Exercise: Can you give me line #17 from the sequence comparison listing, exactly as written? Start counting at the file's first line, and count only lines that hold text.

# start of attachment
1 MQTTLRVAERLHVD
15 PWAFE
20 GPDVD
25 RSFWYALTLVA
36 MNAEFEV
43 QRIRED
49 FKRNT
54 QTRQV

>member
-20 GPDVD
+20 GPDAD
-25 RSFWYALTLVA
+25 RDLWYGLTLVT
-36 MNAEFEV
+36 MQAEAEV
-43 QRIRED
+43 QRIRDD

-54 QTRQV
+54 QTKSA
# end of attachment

+43 QRIRDD